GoPro – The AVID Integration

This is part three of my series on how GoPro can turn things around and improve it’s fortunes.


GoPro Hero4

GoPro is turning itself into a software company as Founder and CEO Nick Woodman pointed out in an in-depth article on The Verge. While I agree with the pivot, they are making steps but not strides which is what investors want to see. The best way for them to make strides is to make the biggest,boldest move they have done to date and buy AVID.

GoPro went on a buying spree and purchased start-up’s creating editing software. Apps like Replay (which they turned into Quik) and Splice and back in 2011 they purchased CineForm. These are all smart purchases but GoPro is not quite there yet and these purchases, while shrewd, are not the end all be all. GoPro needs to go bigger and bolder and go after AVID. An editing platform with a long legacy in sports and entertainment and still a relevant player in the production space.

avidAvid was once the editing industry standard. Through poor management, high costs and lack of innovation they fell behind their competitors. First Apple with Final Cut Pro and then Adobe with Premiere. Apple has since crashed into a wall by discontinuing Final Cut Pro in favor of Final Cut X )which makes Adobe the default winner. GoPro can win this battle with the purchase & successful integration of AVID’s software into GoPro’s software and hardware.

GoPro has a market cap of $1.5 billion while AVID is around $230 million so it’s not a question of money. It is a question of culture and forethought. GoPro gets deep ties to the live sports and entertainment industry with this move which helps them make a big stride in an arena where they are already in but not all the way yet. In other words, this move gets them over the hump and makes them a player.

Now for the hard part. AVID is an older company and a little too stuck in their ways. GoPro would need to pump cash into this move and have AVID become not just and onsite editing and storage solution but also a cloud one. GoPro would need to open AVID up and have it move away from it’s older editing architecture and incorporate more video codecs into one video timeline (something that AVID refused to do years ago and gave Apple and Adobe a way to run past them in the marketplace). Besides the high price point for a license, this was one of the major reason why editors moved away from AVID, the speed to get something turned around quickly. While this is only one technical change,  it gets GoPro on the right track and sets the direction for the holdovers from AVID.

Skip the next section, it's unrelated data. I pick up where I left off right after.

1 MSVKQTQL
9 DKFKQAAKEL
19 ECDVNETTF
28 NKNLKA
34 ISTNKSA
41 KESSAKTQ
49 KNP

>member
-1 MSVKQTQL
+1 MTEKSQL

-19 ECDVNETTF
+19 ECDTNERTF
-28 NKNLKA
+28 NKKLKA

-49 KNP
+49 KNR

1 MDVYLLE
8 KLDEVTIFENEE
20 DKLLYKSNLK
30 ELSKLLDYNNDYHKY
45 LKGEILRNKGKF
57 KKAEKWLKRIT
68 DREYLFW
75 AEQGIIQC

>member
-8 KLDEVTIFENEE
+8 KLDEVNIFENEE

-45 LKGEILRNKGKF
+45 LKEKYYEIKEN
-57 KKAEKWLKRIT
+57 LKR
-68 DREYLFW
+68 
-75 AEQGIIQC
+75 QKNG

The bigger and most important step would be to create a robust API so that other companies could build upon the AVID platform and give GoPro the ability to truly integrate their camera’s to an editing platform with easier access to cloud services like AWS. If the API is done correctly then GoPro/AVID is in more places than one can count and you don’t have to come up with the innovation on your own. Others will contribute like smaller digital asset management companies.

Think about it, a media or marketing company shoots video with a set of GoPro’s at the beach or on location somewhere, then the content is synced to an AWS S3 bucket and they can edit the video in a robust platform like AVID, render out the final version and push it to their media platform of their choice.

Yes this is a 50k foot view and there are some limitations on this like bandwidth but it is closer than you think. Once you have this in place and to a point where it is simple enough for the average customer to set up and use, then you have really go something on your hands. It’s an A to Z solution for enterprise and consumer clients. Charge enterprise companies a premium for integration and workflow development and you’re cooking with grease. It will take capital but more importantly it will take patience and perseverance or as Steve Case says in his book ‘The Third Wave’, two of the three ‘P’s’.

Woodman is right to pivot the company but just because you pivot doesn’t mean you are going the right way. I believe Woodman is but he needs to go further. GoPro needs AVID as much as AVID needs GoPro. This can work and get GoPro into the right place software wise.

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